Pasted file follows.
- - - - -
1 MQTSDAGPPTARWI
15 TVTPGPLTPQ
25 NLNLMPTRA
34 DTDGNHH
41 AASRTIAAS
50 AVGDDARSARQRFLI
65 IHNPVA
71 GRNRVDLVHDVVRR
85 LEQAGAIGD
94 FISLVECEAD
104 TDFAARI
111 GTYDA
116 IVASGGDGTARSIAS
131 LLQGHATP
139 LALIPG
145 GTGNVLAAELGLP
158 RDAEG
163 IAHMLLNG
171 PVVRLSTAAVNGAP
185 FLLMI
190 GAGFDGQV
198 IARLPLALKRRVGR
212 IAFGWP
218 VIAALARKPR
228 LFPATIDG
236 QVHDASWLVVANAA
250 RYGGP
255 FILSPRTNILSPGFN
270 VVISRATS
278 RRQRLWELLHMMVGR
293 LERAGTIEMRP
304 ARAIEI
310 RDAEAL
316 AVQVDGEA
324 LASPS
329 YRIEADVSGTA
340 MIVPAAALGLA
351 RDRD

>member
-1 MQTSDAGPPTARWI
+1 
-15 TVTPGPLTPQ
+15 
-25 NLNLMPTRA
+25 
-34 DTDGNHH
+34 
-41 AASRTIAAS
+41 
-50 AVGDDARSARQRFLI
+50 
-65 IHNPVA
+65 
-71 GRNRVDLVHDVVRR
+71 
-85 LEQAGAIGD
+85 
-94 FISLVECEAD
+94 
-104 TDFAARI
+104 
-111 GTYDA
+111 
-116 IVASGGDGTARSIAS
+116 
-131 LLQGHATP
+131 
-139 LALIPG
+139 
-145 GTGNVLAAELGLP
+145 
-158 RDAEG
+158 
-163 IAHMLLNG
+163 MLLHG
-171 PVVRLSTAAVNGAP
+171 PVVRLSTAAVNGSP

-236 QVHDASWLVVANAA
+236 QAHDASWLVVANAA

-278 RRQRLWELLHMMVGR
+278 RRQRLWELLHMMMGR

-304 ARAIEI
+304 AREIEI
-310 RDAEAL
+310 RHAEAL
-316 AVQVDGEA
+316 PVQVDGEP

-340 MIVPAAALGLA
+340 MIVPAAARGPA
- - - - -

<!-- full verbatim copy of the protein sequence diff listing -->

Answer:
1 MQTSDAGPPTARWI
15 TVTPGPLTPQ
25 NLNLMPTRA
34 DTDGNHH
41 AASRTIAAS
50 AVGDDARSARQRFLI
65 IHNPVA
71 GRNRVDLVHDVVRR
85 LEQAGAIGD
94 FISLVECEAD
104 TDFAARI
111 GTYDA
116 IVASGGDGTARSIAS
131 LLQGHATP
139 LALIPG
145 GTGNVLAAELGLP
158 RDAEG
163 IAHMLLNG
171 PVVRLSTAAVNGAP
185 FLLMI
190 GAGFDGQV
198 IARLPLALKRRVGR
212 IAFGWP
218 VIAALARKPR
228 LFPATIDG
236 QVHDASWLVVANAA
250 RYGGP
255 FILSPRTNILSPGFN
270 VVISRATS
278 RRQRLWELLHMMVGR
293 LERAGTIEMRP
304 ARAIEI
310 RDAEAL
316 AVQVDGEA
324 LASPS
329 YRIEADVSGTA
340 MIVPAAALGLA
351 RDRD

>member
-1 MQTSDAGPPTARWI
+1 
-15 TVTPGPLTPQ
+15 
-25 NLNLMPTRA
+25 
-34 DTDGNHH
+34 
-41 AASRTIAAS
+41 
-50 AVGDDARSARQRFLI
+50 
-65 IHNPVA
+65 
-71 GRNRVDLVHDVVRR
+71 
-85 LEQAGAIGD
+85 
-94 FISLVECEAD
+94 
-104 TDFAARI
+104 
-111 GTYDA
+111 
-116 IVASGGDGTARSIAS
+116 
-131 LLQGHATP
+131 
-139 LALIPG
+139 
-145 GTGNVLAAELGLP
+145 
-158 RDAEG
+158 
-163 IAHMLLNG
+163 MLLHG
-171 PVVRLSTAAVNGAP
+171 PVVRLSTAAVNGSP

-236 QVHDASWLVVANAA
+236 QAHDASWLVVANAA

-278 RRQRLWELLHMMVGR
+278 RRQRLWELLHMMMGR

-304 ARAIEI
+304 AREIEI
-310 RDAEAL
+310 RHAEAL
-316 AVQVDGEA
+316 PVQVDGEP

-340 MIVPAAALGLA
+340 MIVPAAARGPA